Drivers of Global Competitiveness and Economic Growth

Drivers of Global Competitiveness and Economic Growth

Luìs Farinha (Castelo Branco Polytechnic Institute of Portugal, Portugal), Joaquim Borges Gouveia (University of Aveiro, Portugal) and Sara Nunes (Castelo Branco Polytechnic Institute of Portugal, Portugal)
DOI: 10.4018/978-1-4666-8348-8.ch002


This chapter focuses on the issue of global competitiveness of the economies, based on the dimensions analyzed by the World Economic Forum in assessing the economic competitiveness of a large sample of countries. From the different stages of development of the countries, the study aims to help us to understand what pillars contribute most to the global competitiveness. Results based on structural equation model show what dimensions within each economic development stage best explain the competitiveness, helping us to realize even the performance achieved by the most advanced economies. Understanding the association of factor groups, pillars and related items, and levels of competitiveness may help academics to conduct new studies, as well as politicians in the definition of intervention priorities.
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Theoretical Background

The countries’ prosperity is based on its capacity to compete in the global market. For this reason it is crucial to analyze its position in terms of competitiveness (Ketels, 2006; Porter, 1990; Stajano, 2009).

Key Terms in this Chapter

Efficiency Factors: It includes the items higher education and training, goods markets efficiency, labor market efficiency, financial market sophistication, technical readiness, and market size. Are the main priorities of the efficiency-driven economies, once consolidated the previous stage.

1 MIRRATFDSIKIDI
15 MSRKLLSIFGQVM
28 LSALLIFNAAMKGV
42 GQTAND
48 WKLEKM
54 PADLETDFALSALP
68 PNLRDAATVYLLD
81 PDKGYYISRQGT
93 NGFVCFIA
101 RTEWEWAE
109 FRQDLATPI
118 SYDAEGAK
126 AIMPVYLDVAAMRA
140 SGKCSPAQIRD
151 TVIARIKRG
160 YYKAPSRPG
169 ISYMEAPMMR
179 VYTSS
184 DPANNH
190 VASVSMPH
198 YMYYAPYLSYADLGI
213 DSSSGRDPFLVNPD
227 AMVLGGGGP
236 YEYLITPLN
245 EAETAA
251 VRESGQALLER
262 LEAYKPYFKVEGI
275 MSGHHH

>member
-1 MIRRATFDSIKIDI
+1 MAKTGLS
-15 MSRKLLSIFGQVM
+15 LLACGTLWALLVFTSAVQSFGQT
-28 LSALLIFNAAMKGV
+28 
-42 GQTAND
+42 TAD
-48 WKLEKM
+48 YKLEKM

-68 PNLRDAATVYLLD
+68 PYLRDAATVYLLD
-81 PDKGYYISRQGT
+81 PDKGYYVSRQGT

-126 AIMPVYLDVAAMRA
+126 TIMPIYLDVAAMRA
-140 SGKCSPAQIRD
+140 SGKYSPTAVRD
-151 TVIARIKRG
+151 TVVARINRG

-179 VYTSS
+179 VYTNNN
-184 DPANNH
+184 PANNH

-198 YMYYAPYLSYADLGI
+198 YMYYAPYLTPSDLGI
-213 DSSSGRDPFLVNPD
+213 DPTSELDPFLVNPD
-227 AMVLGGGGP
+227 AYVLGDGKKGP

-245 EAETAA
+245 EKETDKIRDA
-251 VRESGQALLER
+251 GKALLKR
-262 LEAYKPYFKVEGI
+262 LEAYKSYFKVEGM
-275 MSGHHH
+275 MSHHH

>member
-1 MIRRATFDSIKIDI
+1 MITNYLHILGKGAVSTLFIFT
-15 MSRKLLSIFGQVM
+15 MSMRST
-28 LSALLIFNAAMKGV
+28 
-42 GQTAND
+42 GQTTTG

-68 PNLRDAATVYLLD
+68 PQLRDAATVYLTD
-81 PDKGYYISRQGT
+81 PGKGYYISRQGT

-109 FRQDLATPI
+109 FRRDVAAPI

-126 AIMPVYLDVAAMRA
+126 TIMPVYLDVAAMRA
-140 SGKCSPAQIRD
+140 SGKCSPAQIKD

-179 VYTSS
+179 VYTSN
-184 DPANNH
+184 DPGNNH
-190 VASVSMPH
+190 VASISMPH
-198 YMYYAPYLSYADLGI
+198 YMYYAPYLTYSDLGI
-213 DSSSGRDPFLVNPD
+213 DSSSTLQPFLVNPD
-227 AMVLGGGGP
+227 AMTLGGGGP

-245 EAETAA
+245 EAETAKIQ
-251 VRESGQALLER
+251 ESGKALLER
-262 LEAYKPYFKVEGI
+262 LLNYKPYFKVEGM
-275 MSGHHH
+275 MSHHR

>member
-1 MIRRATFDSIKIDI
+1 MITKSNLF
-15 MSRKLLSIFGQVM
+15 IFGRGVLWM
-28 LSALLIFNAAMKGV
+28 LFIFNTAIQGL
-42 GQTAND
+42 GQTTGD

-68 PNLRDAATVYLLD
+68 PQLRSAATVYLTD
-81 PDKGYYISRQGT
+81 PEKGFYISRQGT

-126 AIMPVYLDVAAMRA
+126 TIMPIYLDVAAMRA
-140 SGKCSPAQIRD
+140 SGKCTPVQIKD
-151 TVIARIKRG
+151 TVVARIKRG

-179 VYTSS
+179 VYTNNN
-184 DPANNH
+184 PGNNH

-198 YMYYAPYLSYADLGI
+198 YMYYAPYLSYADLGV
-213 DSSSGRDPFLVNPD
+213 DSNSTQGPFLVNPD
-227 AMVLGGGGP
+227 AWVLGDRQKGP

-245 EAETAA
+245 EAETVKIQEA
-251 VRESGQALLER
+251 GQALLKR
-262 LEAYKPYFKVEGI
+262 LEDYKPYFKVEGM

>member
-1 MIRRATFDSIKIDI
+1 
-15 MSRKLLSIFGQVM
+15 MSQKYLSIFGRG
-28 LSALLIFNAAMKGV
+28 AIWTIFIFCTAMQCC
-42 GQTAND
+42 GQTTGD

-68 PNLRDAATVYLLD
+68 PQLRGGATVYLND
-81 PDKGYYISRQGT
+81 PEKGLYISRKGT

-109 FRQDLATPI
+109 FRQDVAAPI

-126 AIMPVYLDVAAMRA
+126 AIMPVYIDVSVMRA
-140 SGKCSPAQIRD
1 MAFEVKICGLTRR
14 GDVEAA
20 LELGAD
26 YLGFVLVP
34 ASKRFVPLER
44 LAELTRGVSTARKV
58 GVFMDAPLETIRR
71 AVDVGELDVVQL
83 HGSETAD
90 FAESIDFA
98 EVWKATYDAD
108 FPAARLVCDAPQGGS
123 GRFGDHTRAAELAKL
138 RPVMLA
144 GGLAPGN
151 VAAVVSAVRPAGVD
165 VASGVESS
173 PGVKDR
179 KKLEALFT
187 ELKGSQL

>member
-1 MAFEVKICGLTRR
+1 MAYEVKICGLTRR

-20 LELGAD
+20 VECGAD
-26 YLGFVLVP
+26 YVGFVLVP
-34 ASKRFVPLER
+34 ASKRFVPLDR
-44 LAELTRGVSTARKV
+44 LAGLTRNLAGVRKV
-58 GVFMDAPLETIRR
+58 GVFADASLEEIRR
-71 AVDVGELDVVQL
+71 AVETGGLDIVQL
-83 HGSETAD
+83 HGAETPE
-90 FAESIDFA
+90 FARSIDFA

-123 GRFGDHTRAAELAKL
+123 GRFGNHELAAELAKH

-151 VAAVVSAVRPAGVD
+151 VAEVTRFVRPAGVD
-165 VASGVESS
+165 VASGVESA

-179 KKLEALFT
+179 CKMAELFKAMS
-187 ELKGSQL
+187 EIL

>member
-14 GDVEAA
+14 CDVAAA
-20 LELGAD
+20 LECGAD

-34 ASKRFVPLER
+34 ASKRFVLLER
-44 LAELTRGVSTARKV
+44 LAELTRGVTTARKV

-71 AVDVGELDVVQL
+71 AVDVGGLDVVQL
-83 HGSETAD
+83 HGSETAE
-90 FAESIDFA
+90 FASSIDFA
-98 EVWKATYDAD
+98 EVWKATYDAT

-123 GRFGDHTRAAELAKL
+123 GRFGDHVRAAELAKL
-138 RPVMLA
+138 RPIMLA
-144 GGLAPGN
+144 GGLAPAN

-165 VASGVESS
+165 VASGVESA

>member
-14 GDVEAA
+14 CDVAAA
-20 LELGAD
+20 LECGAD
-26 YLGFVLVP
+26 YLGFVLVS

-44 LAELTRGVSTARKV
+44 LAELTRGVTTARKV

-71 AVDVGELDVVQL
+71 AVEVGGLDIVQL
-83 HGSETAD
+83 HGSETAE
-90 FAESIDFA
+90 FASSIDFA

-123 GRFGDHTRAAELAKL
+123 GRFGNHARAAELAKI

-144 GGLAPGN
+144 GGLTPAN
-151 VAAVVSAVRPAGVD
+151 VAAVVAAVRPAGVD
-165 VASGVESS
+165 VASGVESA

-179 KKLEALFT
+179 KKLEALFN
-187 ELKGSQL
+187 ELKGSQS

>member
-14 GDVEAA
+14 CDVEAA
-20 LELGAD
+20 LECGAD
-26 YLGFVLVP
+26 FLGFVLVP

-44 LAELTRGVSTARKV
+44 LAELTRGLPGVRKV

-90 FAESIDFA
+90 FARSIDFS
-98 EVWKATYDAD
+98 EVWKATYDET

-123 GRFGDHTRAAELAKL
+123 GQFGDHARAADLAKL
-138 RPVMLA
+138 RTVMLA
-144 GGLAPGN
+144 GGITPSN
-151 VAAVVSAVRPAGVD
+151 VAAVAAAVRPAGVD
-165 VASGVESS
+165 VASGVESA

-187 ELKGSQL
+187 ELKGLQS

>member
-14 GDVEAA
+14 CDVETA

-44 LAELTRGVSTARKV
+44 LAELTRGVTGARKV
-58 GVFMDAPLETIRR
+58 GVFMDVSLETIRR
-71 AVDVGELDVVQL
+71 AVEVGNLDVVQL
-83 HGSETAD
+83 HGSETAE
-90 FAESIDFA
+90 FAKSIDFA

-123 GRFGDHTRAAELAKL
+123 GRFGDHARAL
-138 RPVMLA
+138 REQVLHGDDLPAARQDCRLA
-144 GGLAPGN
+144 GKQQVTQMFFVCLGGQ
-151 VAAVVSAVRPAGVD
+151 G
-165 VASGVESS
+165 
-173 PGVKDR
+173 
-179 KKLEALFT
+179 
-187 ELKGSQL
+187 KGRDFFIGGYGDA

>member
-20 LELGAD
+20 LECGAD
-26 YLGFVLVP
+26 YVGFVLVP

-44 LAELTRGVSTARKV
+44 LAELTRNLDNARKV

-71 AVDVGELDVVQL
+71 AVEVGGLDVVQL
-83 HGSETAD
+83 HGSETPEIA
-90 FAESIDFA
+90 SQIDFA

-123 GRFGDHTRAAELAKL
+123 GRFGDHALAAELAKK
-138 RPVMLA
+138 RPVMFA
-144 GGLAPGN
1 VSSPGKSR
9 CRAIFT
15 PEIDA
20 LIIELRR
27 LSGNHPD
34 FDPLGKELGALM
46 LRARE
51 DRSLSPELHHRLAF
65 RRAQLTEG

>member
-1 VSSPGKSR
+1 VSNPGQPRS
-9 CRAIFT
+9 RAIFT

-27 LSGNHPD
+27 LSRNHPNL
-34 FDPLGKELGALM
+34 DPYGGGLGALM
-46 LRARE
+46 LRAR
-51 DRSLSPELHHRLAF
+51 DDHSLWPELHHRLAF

Competitiveness: Competitiveness, at regional and/or country level, is based on the ability to compete in the global market. It can be understood as a set of institutions, policies and factors, embedded in networks of innovation and entrepreneurship, able to determine the level of productivity of an economy, wealth creation, job creation, capture and return of investment, economic growth and social welfare.

Sustainable Development: Sustainable Development stands for meeting the needs of present generations without jeopardizing the ability of futures generations to meet their own needs. It encompasses the economic, environmental and social perspectives.

Global Competitiveness Report (GCR): The Global Competitiveness Report is an annual report produced by the World Economic Forum (WEF), and evaluates the scenario of global competitiveness by providing information about the drivers of productivity and prosperity. This Report remains the most comprehensive assessment of national competitiveness worldwide.

Basic Factors: Comprises macro and micro economic items of Global Competitiveness Index (GCI), calculated annually by the WEF in GCR, such as Institutions, Macroeconomic stability, Infrastructure, Health, and Basic education. Characterize the focus of the factor-driven economies (less competitive countries).

Smart Factors: It includes the dimensions “business sophistication” and “innovation”. It covers the quality of economic and business networks, the quality of business operations and company strategies. It encompasses technological innovation, open innovation, knowledge management and industrial property. At this stage are the innovation-driven economies.

GDP per Capita: GDP per capita is gross domestic product divided by the number of inhabitants of a country. GDP is the sum of all goods of a country, and the higher the GDP, demonstrates when this country is developed, and can be classified between poor, rich or developing.

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